Getting the Attitude: How to Hack a Paysite, Part 1

How to Hack a Paysite: What the Good Guys Need to Know

One billing company did come to me and say they had changed their code as a result of reading my article. Another billing company changed their code as well, after rather my thoroughly showing their president the mess they were in.

If you’re plagued by hackers and password traders, it’s probably your own billing company who is letting them in. Is that news to you? It’s probably news to your billing company as well!

Your billing company could make hacking and password trading a thing of the past. Right now, though, there’s no incentive. If you’re plagued by hackers, that’s supposedly your problem. You, not the billing company, are paying that bandwidth bill for the site rippers. You are perhaps even paying for third party password protection. As things stand now, you can’t live without it!

To understand the problem, I need to teach you how to hack a paysite. You’ll understand what your billing companies are up against. And you’ll see that with a remarkably small effort you can make your hacking problem a thing of the past.

Getting the Attitude

One particular password traders’ board was running a fundraising drive. They were looking for donations from the members to pay for their own bandwidth expense. The board owner explained (typos left intact):

Most of you have been receiving free passes since you joined and we have saved you $1000s of dollars. We dont think that a Donation is too much to ask for what you receive in return.

The “free passes,” of course, are the hacked passwords to your paysite. Most responses were whiners saying they were unemployed, but would kick in $5 or $10 when they were able. Yes, these are the people sending your bandwidth bill through the roof with their site rippers and traded passwords.

One response, though, shows precisely what we’re dealing with. Please take the time to read it in its entirety (typos left intact):

Well I will just start by saying that I think that the owners should be compensated for the bandwidth. I first donated $25 when it was first asked by cueball, this is before gold passes were around and have continued every month to do so. Why, well, one thing its a great site with many great members, lots of stuff here besides passes. Second is the passes, I mean how many members would see even a fraction of these paysites without this site? The problem with most folks is they dont WANT to pay anything, they want everything FREE. Things just dont work that way. If this was my site I would certainely limit the number of those who arent paying so that I could reduce my bandwidth. Second, I would charge everyone a nominal fee, perhaps $10 a month to help offset the costs. Folks, the owners of this site owe you nothing free, so why don’t you pony up. What the hell is $25 bucks a month? You can afford a puter, and ISP, and who knows what else. Time to pay the piper. My thanks to cueball and all the others that keep this site running and being such a wonderful site to be a member of.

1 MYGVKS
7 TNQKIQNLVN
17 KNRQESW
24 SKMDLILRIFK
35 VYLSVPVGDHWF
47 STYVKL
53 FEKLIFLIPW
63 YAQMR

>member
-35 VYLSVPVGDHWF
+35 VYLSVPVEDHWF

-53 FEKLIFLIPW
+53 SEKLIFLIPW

That’s the attitude you’re up against. The typical password trader doesn’t even know he’s doing anything wrong. The passes are there, so use them. If you can post a few “passes” yourself, you’re a hero for being so clever and for sharing. By the way, the board’s own USA-based hosting company is collecting the donations!

Basic Paysite Hacking Technique

Fifteen years ago (in 1988), Robert Morris Jr. took down the Internet. This was pretty clever at the time, since it was the first such incident. The funny thing is, today’s paysite hackers continue to use the same three techniques. Many of today’s hackers – teenagers and college kids devoid of any sense of ethics – are too young to remember.

Here are the three techniques. Neither you nor the hacker kiddies need to remember the details. The automated tools are waiting for you to use:

  • A scanner. You’ve seen police radio scanners, right? It’s a device which checks various frequencies, locking onto anything it finds interesting. Check your server logs, and you’ll find lots of people looking for files and scripts you don’t even have. They’re scanning for “interesting” items, and will take note of whatever is found. (In the Morris Worm’s case, the scanner was looking for more computers to infect.)
  • A known vulnerability. This is called “an exploit” by the hackers. (Morris knew of vulnerabilities in the Unix utilities fingerd and sendmail.) Nearly every exploit posted on the paysite hackers’ boards is based on a billing company script.
  • A password guesser. The passwords on your server are encrypted. So, they’re safe, right? Think again! Morris showed how vulnerable they were fifteen years ago. Most billing companies seem to have forgotten this lesson!